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I use Microsoft Money 2003 to manage household finances. Yes, it's old, but it gets the job done. I didn't upgrade to later versions since there was no compelling reason to do so.

However, Microsoft announced earlier this summer that they will no longer sell or support the product. Microsoft had posted the following at www.microsoft.com/money:

Important notice: Microsoft Money Plus is no longer available for purchase. All purchased Money Plus products must be activated prior to Jan. 31, 2011.

With banks, brokerage firms and Web sites now providing a range of options for managing personal finances, the consumer need for Microsoft Money Plus has changed. After suspending annual updates of Money Plus in 2008, Microsoft ended sales of Money Plus on June 30, 2009.

We would like to thank the many dedicated users who have been enthusiastic supporters of Microsoft Money over the years, as well as our partner financial institutions who helped pioneer a digital vision of financial management.

While my Money 2003 is still working well -- even on Windows 7! -- there may come a time when it simply doesn't work any more (Windows 8? 9?) So, what are the other options available? I'd like to investigate and wean myself off MS Money, eventually.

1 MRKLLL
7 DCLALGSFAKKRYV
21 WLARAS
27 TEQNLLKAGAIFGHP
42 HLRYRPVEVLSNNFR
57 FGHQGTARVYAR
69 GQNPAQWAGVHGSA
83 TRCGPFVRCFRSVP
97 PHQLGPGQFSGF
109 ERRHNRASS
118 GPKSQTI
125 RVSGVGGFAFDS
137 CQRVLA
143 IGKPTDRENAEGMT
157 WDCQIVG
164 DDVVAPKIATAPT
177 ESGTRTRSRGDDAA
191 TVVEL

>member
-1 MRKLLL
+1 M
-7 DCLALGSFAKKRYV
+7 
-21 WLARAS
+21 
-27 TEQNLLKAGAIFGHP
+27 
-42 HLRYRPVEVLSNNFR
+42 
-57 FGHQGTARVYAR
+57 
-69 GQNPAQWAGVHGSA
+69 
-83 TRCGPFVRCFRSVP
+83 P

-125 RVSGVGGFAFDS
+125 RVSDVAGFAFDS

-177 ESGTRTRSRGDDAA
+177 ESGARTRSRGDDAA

I'm specifically interested in personal finance desktop software. That is, I'm loathe to trust my personal financial information to an online service. What has worked well for you?

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18 Answers 18

I've been budgeting with MS Money since 2004 and was pretty disappointed to hear it's being discontinued. Budgeting is actually a stress-relieving hobby for me, and I can be a bit of a control-freak when it comes to finances, so I decided to start early looking for a replacement rather than waiting until MS Money can no longer download transactions.

Here are the pros and cons of the ones I've tried (updated 10/2010):